Rosemary’s Baby

The unmitigated classic that shaped the course of modern horror. Elevated Horror. Feminist Horror. Social. Queer. Outsider. Ira Levin's novel fits under all these umbrellas because of the characteristic empathy he brings to his portrayal of Rosemary Woodhouse, as she struggles to oppose the dark forces arrayed against her.

With its fusing of gothic literary tradition and recognizable, modern New York, Levin's classic almost single-handedly heralded in the era of modern horror, and was recently dubbed one of the 25 Most Significant New York City Novels From the Last 100 Years by the New York Times.

The slow burn tension-building. The is-it-real-or-imagined ambiguity. The dark wit. The terror of the everyday. Of one's neighbors. They all originated here. (Frequent misattribution to the 1968 film notwithstanding.)

The book's publication marked the first time since 1934's Rebecca that a horror novel appeared on Publisher's Weekly's annual best-seller list, and its supremely faithful 1968 cinematic adaptation marked only the fourth time a horror film received an Oscar (for Ruth Gordon's timeless turn as Minnie Castevet).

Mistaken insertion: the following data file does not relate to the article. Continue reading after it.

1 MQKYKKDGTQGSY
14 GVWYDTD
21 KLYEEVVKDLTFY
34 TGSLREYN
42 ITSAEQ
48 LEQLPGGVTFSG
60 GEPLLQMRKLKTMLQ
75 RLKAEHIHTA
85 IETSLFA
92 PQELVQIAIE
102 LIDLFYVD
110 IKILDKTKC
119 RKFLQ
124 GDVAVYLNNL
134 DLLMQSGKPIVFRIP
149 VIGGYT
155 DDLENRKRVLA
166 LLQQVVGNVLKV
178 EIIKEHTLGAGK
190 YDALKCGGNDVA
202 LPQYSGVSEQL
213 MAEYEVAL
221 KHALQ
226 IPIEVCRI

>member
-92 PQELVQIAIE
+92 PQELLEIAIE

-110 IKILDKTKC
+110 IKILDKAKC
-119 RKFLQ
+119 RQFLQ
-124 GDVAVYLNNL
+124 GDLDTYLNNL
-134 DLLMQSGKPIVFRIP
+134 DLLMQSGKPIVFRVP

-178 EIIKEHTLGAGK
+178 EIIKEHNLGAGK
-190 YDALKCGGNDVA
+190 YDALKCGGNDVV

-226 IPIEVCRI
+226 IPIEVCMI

• Levin modeled "The Bramford" after Manhattan's darkly-ornate Alwyn Court building, and named it in honor of Dracula's author Bram Stoker
  • Levin was an ardent Hitchcock fan; we suspect character Edward Hutchins (known in-book as "Hutch") is a tip-of-the-hat to Alfred Hitchcock (known in life as "Hitch")
  • In 1970, legendary film composer John Williams (Star Wars, Jaws, Schindler's List...) sought to musicalize Rosemary's Baby. Levin declined, only as – being a playwright as well as a novelist – he contemplated the possibility of writing a stage adaptation himself one day
  • Sorry, Internet – the book's actual publication date was April 13, 1967

Created in 2017 in celebration of Rosemary's Baby's 50th anniversary, click below to read our feature about the novel's creation, "Rosemary's Baby Album."

(Above) "Rosemary's Baby Album"

(Above) Kiernan Shipka reads a good book in "Mad Men")

(Above) New York Phone Booth, 2009

Click here to read an excerpt from "Rosemary's Baby"